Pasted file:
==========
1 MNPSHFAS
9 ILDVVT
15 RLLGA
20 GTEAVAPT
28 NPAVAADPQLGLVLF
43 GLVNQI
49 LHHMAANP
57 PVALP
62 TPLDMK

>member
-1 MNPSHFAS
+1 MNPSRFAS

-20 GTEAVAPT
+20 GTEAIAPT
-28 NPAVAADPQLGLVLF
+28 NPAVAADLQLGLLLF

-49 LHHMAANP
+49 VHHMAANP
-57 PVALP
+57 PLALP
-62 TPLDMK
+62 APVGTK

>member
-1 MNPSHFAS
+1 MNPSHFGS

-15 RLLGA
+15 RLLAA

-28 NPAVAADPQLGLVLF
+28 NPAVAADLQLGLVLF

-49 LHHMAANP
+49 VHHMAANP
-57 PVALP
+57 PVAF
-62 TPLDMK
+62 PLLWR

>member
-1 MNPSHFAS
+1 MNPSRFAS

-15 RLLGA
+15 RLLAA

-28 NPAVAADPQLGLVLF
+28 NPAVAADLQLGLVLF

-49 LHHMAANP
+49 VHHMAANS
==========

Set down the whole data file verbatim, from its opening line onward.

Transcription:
1 MNPSHFAS
9 ILDVVT
15 RLLGA
20 GTEAVAPT
28 NPAVAADPQLGLVLF
43 GLVNQI
49 LHHMAANP
57 PVALP
62 TPLDMK

>member
-1 MNPSHFAS
+1 MNPSRFAS

-20 GTEAVAPT
+20 GTEAIAPT
-28 NPAVAADPQLGLVLF
+28 NPAVAADLQLGLLLF

-49 LHHMAANP
+49 VHHMAANP
-57 PVALP
+57 PLALP
-62 TPLDMK
+62 APVGTK

>member
-1 MNPSHFAS
+1 MNPSHFGS

-15 RLLGA
+15 RLLAA

-28 NPAVAADPQLGLVLF
+28 NPAVAADLQLGLVLF

-49 LHHMAANP
+49 VHHMAANP
-57 PVALP
+57 PVAF
-62 TPLDMK
+62 PLLWR

>member
-1 MNPSHFAS
+1 MNPSRFAS

-15 RLLGA
+15 RLLAA

-28 NPAVAADPQLGLVLF
+28 NPAVAADLQLGLVLF

-49 LHHMAANP
+49 VHHMAANS